GIM International, September 2012 cover featuring Archaeological Survey at Sandsfoot Castle
The latest issue of GIM International contains a feature article on one of the projects I managed for Wessex Archaeology. The article talks about some of the tools, techniques and technologies used on this and other archaeological survey projects these days.
Archaeologists nowadays have a broad range of geomatics tools and techniques available to help them in their work. Whilst measuring tapes and dumpy levels are still essential instruments found on archaeological sites across the world, many projects now include Terrestrial Laser Scanning (TLS), Global Navigation Satellite Systems (GNSS), robotic Total Station Theodolites (TST) and a variety of photographic and photogrammetric methods. Spatial data is then handled in 2D and 3D using CAD and GIS. These modern tools allow archaeologists to record our heritage with greater precision and faster than ever before whilst producing rich spatial data for visualisation and analysis.
Archaeological Survey at St Andrew’s Church, Holcombe, Somerset using Global Navigation Satellite Systems (GNSS), Total Station Theodolites (TST), Terrestrial Laser Scanner (TLS) and Reflectance Transformation Imaging (RTI)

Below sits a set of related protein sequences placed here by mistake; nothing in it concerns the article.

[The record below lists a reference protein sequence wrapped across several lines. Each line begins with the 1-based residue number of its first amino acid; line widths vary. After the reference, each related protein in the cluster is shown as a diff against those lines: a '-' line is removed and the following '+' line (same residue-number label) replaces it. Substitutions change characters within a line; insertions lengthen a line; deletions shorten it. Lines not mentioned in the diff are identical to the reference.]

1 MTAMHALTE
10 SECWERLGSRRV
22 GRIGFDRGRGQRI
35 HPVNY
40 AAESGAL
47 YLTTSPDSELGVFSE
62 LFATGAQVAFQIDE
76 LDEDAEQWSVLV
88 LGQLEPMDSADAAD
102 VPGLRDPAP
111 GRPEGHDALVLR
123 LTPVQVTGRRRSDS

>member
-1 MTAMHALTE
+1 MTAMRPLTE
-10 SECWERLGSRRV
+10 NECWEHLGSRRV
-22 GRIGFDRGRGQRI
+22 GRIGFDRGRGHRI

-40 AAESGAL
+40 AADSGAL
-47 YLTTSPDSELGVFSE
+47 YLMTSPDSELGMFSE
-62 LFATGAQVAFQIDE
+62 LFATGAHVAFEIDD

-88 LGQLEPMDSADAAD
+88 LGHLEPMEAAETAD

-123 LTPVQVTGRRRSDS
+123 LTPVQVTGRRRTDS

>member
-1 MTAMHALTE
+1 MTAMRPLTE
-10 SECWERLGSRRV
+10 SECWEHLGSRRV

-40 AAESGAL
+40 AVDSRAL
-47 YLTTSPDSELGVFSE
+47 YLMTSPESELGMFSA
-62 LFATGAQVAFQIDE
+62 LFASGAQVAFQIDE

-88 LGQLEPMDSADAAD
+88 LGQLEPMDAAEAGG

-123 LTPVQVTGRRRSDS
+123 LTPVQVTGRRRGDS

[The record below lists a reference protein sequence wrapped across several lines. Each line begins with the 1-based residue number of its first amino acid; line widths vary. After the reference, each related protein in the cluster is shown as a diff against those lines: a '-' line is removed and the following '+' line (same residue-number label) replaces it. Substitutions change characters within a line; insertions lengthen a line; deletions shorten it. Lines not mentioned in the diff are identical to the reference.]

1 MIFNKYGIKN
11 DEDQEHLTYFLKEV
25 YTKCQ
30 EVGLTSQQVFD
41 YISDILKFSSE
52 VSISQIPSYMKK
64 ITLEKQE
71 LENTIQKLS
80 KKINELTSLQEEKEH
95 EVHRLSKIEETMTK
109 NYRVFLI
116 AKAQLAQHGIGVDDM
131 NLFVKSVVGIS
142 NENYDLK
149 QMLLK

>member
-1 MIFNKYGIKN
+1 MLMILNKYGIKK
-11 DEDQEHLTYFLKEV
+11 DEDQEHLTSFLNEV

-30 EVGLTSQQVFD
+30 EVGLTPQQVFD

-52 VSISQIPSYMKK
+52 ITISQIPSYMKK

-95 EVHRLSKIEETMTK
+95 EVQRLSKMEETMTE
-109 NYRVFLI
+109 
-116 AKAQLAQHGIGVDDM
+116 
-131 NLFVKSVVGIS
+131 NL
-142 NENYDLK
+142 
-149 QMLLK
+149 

Unmanned Aerial Vehicle (UAV). Image courtesy of Callen Lenz.
This year, as part of the Festival of British Archaeology, I am very lucky to be managing a dream geomatics project which has a load of associated special events for the Festival. As a frustrated pilot and a well known geek, I love my gadgets, particularly those which fly. Well, this year, all my Christmas’s have come at once. Continue reading →
I’ve been meaning to have a proper go with Storify for a while now and so have taken the opportunity to document a recent talk I gave and some follow up discussions. As usual, presentation itself is on Slideshare. Continue reading →